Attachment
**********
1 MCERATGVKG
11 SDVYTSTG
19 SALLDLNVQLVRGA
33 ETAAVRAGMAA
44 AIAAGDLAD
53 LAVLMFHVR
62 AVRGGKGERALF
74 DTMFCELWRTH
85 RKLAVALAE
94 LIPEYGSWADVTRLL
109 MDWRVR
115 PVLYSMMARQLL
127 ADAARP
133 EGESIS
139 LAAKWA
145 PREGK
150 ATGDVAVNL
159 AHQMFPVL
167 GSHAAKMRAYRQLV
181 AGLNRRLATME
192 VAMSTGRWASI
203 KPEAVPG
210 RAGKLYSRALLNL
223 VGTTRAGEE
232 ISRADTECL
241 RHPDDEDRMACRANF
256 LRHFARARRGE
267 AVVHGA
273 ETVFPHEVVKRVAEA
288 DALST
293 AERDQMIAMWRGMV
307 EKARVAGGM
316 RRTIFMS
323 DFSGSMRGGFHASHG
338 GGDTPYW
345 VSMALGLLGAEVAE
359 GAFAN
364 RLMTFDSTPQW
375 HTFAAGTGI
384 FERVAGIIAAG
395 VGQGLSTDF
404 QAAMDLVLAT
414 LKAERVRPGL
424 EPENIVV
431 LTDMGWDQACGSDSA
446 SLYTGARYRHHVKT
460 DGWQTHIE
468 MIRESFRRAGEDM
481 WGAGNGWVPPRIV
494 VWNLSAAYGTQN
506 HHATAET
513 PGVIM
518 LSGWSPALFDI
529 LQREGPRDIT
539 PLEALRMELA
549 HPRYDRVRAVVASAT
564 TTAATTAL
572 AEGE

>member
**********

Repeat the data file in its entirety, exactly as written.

1 MCERATGVKG
11 SDVYTSTG
19 SALLDLNVQLVRGA
33 ETAAVRAGMAA
44 AIAAGDLAD
53 LAVLMFHVR
62 AVRGGKGERALF
74 DTMFCELWRTH
85 RKLAVALAE
94 LIPEYGSWADVTRLL
109 MDWRVR
115 PVLYSMMARQLL
127 ADAARP
133 EGESIS
139 LAAKWA
145 PREGK
150 ATGDVAVNL
159 AHQMFPVL
167 GSHAAKMRAYRQLV
181 AGLNRRLATME
192 VAMSTGRWASI
203 KPEAVPG
210 RAGKLYSRALLNL
223 VGTTRAGEE
232 ISRADTECL
241 RHPDDEDRMACRANF
256 LRHFARARRGE
267 AVVHGA
273 ETVFPHEVVKRVAEA
288 DALST
293 AERDQMIAMWRGMV
307 EKARVAGGM
316 RRTIFMS
323 DFSGSMRGGFHASHG
338 GGDTPYW
345 VSMALGLLGAEVAE
359 GAFAN
364 RLMTFDSTPQW
375 HTFAAGTGI
384 FERVAGIIAAG
395 VGQGLSTDF
404 QAAMDLVLAT
414 LKAERVRPGL
424 EPENIVV
431 LTDMGWDQACGSDSA
446 SLYTGARYRHHVKT
460 DGWQTHIE
468 MIRESFRRAGEDM
481 WGAGNGWVPPRIV
494 VWNLSAAYGTQN
506 HHATAET
513 PGVIM
518 LSGWSPALFDI
529 LQREGPRDIT
539 PLEALRMELA
549 HPRYDRVRAVVASAT
564 TTAATTAL
572 AEGE

>member